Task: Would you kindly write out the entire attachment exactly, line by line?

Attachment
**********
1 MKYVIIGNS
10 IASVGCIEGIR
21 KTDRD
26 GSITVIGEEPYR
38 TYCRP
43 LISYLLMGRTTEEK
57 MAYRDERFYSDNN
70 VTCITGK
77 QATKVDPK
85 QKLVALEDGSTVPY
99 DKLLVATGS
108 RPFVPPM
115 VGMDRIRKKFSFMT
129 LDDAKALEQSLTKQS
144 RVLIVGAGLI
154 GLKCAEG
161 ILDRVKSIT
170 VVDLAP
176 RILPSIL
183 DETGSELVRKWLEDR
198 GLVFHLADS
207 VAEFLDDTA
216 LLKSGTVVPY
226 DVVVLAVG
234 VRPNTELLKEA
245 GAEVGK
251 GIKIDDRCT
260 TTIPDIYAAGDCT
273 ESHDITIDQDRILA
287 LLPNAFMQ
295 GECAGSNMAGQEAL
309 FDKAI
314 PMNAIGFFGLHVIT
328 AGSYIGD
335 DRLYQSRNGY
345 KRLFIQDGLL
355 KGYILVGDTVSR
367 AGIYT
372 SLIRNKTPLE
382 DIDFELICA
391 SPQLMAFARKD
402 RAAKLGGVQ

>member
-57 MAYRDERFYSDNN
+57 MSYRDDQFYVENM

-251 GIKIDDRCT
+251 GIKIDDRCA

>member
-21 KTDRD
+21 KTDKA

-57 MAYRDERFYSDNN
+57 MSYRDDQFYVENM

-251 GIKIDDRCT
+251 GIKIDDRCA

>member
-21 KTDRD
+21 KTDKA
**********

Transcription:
1 MKYVIIGNS
10 IASVGCIEGIR
21 KTDRD
26 GSITVIGEEPYR
38 TYCRP
43 LISYLLMGRTTEEK
57 MAYRDERFYSDNN
70 VTCITGK
77 QATKVDPK
85 QKLVALEDGSTVPY
99 DKLLVATGS
108 RPFVPPM
115 VGMDRIRKKFSFMT
129 LDDAKALEQSLTKQS
144 RVLIVGAGLI
154 GLKCAEG
161 ILDRVKSIT
170 VVDLAP
176 RILPSIL
183 DETGSELVRKWLEDR
198 GLVFHLADS
207 VAEFLDDTA
216 LLKSGTVVPY
226 DVVVLAVG
234 VRPNTELLKEA
245 GAEVGK
251 GIKIDDRCT
260 TTIPDIYAAGDCT
273 ESHDITIDQDRILA
287 LLPNAFMQ
295 GECAGSNMAGQEAL
309 FDKAI
314 PMNAIGFFGLHVIT
328 AGSYIGD
335 DRLYQSRNGY
345 KRLFIQDGLL
355 KGYILVGDTVSR
367 AGIYT
372 SLIRNKTPLE
382 DIDFELICA
391 SPQLMAFARKD
402 RAAKLGGVQ

>member
-57 MAYRDERFYSDNN
+57 MSYRDDQFYVENM

-251 GIKIDDRCT
+251 GIKIDDRCA

>member
-21 KTDRD
+21 KTDKA

-57 MAYRDERFYSDNN
+57 MSYRDDQFYVENM

-251 GIKIDDRCT
+251 GIKIDDRCA

>member
-21 KTDRD
+21 KTDKA